That’s according to Epic’s CEO and technical director Tim Sweeney, who was speaking to Game Informer about the Samaritan demo.

“I’m most excited about the ability for more realistic characters and movie-quality environments to enhance the player’s emotional attachment to the game world. In the beginning, games only delivered fun, engaging challenges – Donkey Kong’s graphics were sufficient for that. Doom was, to me, the first game with sufficient realism to deliver a genuinely scary experience,” he said

Game Designers are those responsible for creating realistic characters, while Artist & Animators produce the environments.

And despite the realistic graphics of current games, the Epic CEO says more work needs to be done “Game Developers have much further to go in delivering truly dramatic interpersonal experiences,” he said.

“Alyx in Half-Life 2 offered a glimpse into this possibility; I think increasingly lifelike characters are key to further progress.”

Epic Co-founder and Vice President Mark Rein also spoke about the Samaritan demo last month, and you can read the comments here on the Train2Game blog.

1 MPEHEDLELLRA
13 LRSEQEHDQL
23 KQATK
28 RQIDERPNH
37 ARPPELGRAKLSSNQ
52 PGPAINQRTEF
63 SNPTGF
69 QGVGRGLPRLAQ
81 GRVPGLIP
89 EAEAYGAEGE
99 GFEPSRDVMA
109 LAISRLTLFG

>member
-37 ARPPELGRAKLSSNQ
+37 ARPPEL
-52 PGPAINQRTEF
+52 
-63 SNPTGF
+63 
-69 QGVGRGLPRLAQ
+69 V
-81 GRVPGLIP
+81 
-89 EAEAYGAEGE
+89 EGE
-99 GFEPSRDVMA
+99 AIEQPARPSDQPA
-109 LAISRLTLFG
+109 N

So Train2Game, do games need improved characters to advance? What is it about Half-Life 2’s Alyx Vance that makes her so believable? And what other characters do you think are the most life like?

Leave your comments here on the Train2Game blog, or on the Train2Game forum.

[Source: CVG]

Train2Game blog interview with Dragons’ Den: The Official Game Lead Designer Mete Djemal (Part 2 of 2)

Dragons' Den: The Official Game

Dragons’ Den: The Official Game from DR Studios – under license from 2waytraffic, a Sony Pictures Entertainment Company, for iPhone and iPad is released in the near future. In the run up to its release, The Train2Game blog caught up with Lead Designer Mete Djemal to discuss features of Dragons’ Den: The Official Game, and give us an insight into the Game Development process behind the title.  

Below is the second part of a two part interview.  While part one is in this previous post on the Train2Game blog.

How pleased are you with what Dragons’ Den: The Official Game has to offer?

Overall I think we’ve actually delivered quite a good experience with Dragons’ Den: The Official Game.  We’ve got really good 3D graphics, the official music from the television programme, it’s very atmospheric and has got a very similar pace to the show in the way that the entrepreneurs pitch their ideas to the Dragons then you decide whether or not you want to invest.  To help with this you get a brief description of the invention giving you an idea of what it is and then it goes round each Dragon who decides whether they want to invest.  In Dragons’ Den: The Official Game we’ve created a nice investment system where you can control both the stake and the amount of money want to invest.